Judge highlights need for extra resources

Donal O’Regan

Reporter:

Donal O’Regan

Judge Eugene O’Kelly said the number of cases on Monday’s Limerick district court list - over 400 - was ‘completely non-sensical’.

Judge Eugene O’Kelly said the number of cases on Monday’s Limerick district court list - over 400 - was ‘completely non-sensical’.

The judge, appointed to Limerick in June, was speaking shortly before he broke for lunch at around 1.20pm on Monday’s sitting.

He told the packed court if they were on the morning list but hadn’t been called yet to come back in the afternoon.

“One hundred and thirty five cases have been heard in addition to custody and applications in camera before the court started.

“We are not even remotely through the morning list. It is completely non-sensical,” said Judge O’Kelly, who apologised to members of the public waiting.

“Myself, gardai, the clerk, members of the legal profession are here anyway but it is completely irresponsible listing so many in one day.

“Sorry to the people waiting all morning.

“Nothing can be done [about it] unless the state makes extra resources available,” said Judge O’Kelly.

He referenced a colleague who pointed this out last year.

Judges John O’Neill and Timothy Lucey have previously expressed concerns about the workload at the district court.When a Corkman’s case was called the judge noted there are four judges dealing with district court matters in Cork, “here there is one”.

On Monday morning many had to stand at the back of the court or outside as they waited for their cases to be called. Some travelled in from the county as the Limerick district court covers Cappamore, Murroe, Castleconnell, Doon, Pallasgreen and Castleconnell.

The area for gardai to wait was also overflowing.

In January 2010, a spokesman for the Courts Service said that additional resources will be made available in Limerick city.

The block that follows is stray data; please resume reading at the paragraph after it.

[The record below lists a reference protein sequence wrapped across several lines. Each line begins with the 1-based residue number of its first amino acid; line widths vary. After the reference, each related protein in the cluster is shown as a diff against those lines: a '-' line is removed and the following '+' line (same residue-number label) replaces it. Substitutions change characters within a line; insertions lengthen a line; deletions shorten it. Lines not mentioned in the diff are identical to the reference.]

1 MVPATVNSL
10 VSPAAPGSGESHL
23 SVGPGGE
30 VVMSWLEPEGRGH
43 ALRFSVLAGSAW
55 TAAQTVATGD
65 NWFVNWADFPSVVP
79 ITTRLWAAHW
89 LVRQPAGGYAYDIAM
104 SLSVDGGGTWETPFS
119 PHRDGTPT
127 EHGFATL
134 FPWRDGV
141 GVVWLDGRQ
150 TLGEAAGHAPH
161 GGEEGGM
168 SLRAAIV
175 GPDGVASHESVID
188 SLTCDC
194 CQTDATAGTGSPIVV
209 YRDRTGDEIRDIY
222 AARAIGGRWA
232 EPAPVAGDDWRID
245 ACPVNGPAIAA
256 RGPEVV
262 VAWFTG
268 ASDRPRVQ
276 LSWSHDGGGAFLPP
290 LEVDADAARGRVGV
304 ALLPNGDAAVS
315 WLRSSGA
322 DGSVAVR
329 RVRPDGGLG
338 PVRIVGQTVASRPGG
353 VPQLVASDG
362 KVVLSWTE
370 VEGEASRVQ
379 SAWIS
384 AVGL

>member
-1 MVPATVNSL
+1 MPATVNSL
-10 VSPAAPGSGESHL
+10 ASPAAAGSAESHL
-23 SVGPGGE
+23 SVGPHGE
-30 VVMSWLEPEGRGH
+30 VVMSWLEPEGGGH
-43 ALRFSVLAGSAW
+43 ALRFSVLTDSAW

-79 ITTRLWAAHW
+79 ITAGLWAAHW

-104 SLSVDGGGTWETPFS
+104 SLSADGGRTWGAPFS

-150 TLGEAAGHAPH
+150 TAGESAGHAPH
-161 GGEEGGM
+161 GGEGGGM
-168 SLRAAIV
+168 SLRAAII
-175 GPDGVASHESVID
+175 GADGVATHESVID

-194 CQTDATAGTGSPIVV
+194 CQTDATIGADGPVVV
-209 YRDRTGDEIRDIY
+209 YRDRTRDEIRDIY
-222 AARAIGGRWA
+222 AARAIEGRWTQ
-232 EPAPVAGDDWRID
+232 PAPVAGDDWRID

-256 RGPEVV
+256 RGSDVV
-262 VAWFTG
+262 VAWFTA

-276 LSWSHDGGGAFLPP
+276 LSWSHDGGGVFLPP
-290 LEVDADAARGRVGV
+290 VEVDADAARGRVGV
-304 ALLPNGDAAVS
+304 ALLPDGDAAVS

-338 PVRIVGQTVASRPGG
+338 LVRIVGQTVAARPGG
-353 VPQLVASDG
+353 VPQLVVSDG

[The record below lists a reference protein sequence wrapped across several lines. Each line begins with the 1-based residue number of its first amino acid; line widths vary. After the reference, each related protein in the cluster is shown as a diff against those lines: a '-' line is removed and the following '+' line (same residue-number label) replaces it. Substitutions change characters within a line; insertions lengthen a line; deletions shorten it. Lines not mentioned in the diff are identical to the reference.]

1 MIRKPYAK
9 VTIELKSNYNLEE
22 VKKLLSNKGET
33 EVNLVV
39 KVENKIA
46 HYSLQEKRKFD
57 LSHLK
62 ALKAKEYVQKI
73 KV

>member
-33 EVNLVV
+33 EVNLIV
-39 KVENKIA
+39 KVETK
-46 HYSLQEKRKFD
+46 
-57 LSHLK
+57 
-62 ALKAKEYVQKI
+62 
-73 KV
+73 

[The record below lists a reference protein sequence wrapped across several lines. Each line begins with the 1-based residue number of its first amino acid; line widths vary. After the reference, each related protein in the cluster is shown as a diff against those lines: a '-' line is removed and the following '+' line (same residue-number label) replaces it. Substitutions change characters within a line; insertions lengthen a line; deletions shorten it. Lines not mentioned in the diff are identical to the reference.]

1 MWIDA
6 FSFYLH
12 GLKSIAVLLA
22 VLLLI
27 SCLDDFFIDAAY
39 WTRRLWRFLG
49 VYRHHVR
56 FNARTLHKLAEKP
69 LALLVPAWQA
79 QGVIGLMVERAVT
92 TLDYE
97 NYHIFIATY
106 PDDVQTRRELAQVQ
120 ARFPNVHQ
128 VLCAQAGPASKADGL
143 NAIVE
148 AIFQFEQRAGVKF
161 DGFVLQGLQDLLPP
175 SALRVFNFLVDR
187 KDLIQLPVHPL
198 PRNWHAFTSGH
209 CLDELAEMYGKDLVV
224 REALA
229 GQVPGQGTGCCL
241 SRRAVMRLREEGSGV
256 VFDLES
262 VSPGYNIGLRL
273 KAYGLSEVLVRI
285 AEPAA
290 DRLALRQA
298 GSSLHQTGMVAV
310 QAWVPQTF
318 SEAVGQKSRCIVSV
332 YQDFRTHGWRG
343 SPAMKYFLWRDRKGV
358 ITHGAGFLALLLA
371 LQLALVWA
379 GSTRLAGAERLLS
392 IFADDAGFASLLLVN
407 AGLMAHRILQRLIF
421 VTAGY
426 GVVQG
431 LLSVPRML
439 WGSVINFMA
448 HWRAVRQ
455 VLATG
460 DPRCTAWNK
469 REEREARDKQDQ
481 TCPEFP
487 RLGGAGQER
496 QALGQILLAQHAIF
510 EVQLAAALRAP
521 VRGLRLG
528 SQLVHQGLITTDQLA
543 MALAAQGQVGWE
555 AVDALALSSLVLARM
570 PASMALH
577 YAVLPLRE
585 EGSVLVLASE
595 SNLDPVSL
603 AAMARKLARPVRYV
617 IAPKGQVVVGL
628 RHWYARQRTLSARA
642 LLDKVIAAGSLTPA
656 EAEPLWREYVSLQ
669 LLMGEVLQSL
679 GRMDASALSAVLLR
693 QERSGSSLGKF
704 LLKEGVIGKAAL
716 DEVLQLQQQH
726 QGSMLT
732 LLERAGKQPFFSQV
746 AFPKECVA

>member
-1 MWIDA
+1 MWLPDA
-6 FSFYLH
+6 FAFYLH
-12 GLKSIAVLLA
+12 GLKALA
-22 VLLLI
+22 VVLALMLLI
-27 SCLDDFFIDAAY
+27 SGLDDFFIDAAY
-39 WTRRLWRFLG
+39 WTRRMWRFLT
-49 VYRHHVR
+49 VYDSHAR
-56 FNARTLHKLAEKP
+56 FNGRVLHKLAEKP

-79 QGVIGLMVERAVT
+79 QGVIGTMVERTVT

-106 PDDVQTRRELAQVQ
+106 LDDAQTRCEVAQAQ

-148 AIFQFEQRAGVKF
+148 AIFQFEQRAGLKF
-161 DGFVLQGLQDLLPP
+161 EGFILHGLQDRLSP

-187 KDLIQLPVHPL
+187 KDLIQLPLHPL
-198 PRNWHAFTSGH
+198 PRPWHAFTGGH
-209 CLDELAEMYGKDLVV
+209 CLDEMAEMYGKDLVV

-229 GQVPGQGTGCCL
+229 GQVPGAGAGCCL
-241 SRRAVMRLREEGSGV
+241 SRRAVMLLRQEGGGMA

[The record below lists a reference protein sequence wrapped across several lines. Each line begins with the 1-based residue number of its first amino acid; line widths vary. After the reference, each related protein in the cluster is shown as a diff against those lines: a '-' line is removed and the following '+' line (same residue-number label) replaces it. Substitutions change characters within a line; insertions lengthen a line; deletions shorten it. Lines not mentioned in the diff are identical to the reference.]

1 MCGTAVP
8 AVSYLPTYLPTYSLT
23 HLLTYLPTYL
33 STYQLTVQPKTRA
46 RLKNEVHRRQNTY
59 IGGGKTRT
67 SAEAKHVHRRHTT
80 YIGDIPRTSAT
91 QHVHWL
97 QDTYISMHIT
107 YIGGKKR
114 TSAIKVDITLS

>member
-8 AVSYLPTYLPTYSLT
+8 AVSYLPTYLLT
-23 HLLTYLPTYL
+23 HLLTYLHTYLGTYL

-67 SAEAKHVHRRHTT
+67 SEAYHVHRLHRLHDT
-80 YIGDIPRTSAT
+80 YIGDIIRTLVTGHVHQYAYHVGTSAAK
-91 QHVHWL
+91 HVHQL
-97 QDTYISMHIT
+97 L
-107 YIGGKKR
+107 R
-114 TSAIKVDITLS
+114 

“The Courts Service is working with the President of the district court and the local judge to finalise plans to improve district court facilities and to assign further judicial resources within the Limerick district.”

The spokesman could not confirm when the new judge would take up his or her duties but he said it was likely to happen in the coming months.

Over a year and a half later Fianna Fail spokesperson on Justice, Niall Collins said a second judge must be appointed to Limerick.

The deputy said if a judge is forced to speak from the bench it emphasises the seriousness of the situation.

“The Government is making a mockery of the entire justice system. On an almost daily basis there are reports from court sittings in Limerick and around the country that cases are being struck out because of the lack of resources for the court services and gardai.

“The cut in overtime to gardai means they are unable to attend court on certain days.

“Cases are being thrown out. This is particularly worrying for victims of crime who want the perpetrators of the attacks on them brought to justice.

“Then they are finding that their cases have been dismissed. The gardai are doing great work on the ground but they aren’t getting the support of the Minister of Justice,” said Mr Collins.